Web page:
Tuesday, March 6, 2012

$13.6 mil award in lawsuit vs. homebuilder

An arbitration panel has awarded $13.6 million to the owners of 460 Sun City Grand homes in one of the largest construction-defect cases in Arizona history.

The case against developer Del Webb Communities Inc., a subsidiary of PulteGroup Inc., began in 2008 with about 1,100 households. With close to 10,000 homes in the Surprise retirement community, the plaintiffs list, which includes Surprise Mayor Sharon Wolcott, makes up about 10 percent of the population.

Attorney Stephen Weber said that 413 of the households could not join the arbitration for legal reasons and are awaiting a trial date in Maricopa County Superior Court. That case is expected to go to court later this year or early in 2013.

After four years, some plaintiffs dropped out, some sold their houses and some died waiting for the legal system to run its course. That left 873 households.

"That was definitely a problem, taking four years when you have a senior community," said Weber, who is with the Phoenix firm Kasdan Simonds Weber & Vaughan.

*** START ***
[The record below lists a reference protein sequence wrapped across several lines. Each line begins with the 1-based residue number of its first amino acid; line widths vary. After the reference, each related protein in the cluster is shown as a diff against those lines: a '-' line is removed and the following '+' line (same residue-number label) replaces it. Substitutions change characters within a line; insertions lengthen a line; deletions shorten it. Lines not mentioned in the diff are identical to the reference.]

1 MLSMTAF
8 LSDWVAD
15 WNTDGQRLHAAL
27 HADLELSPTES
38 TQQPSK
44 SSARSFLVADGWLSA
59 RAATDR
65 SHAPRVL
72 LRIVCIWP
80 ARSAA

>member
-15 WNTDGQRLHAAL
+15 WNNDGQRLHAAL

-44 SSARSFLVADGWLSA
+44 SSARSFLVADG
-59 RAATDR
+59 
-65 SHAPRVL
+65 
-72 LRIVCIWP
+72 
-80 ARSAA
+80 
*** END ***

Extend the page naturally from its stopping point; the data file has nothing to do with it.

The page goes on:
The final arbitration awards released on Thursday ranged from several thousand dollars to close to $100,000 each for homeowners who moved into the affluent retirement community, only to find cracks forming in walls, floors and ceilings.

The $13.6 million award includes $7.9 million in damages and $5.7 million in legal fees and costs. The homeowners had asked for close to $50 million. Pulte attorneys had argued that the home repairs should total about $2 million.

James Zeumer, a vice president of PulteGroup, insisted that Del Webb had acknowledged that many homes involved in the case did need to be fixed. He said the company had been willing to make appropriate repairs but could not once the suit was filed.

"We plan to challenge this award in state court, as we believe several items are unacceptable, including the decision to award attorneys and experts nearly as much as the homeowners," he added.

Weber said that any challenge would be a "frivolous" suit since arbitration awards can be appealed only for a narrow set of criteria that focuses on corruption and bias.

Del Webb, which merged with Pulte Homes in 2001, began constructing Sun City Grand homes in the 1990s. Homeowners who spotted construction problems did not bring in attorneys until 2006. Given legal limitations, that meant that some homes already were too old for the case. Weber said the group filed under an implied eight-year warranty on new homes.

Del Webb/Pulte Homes sent out letters when the case started in 2008, warning homeowners that "greed too often is the motive" for construction-defect attorneys with "unhappy homeowners too often the result."

Weber said that the company had time to repair the homes before the case moved forward, but they failed to do so.

by Lesley Wright - Mar. 5, 2012 06:55 PM The Republic | azcentral.com

$13.6 mil award in lawsuit vs. homebuilder

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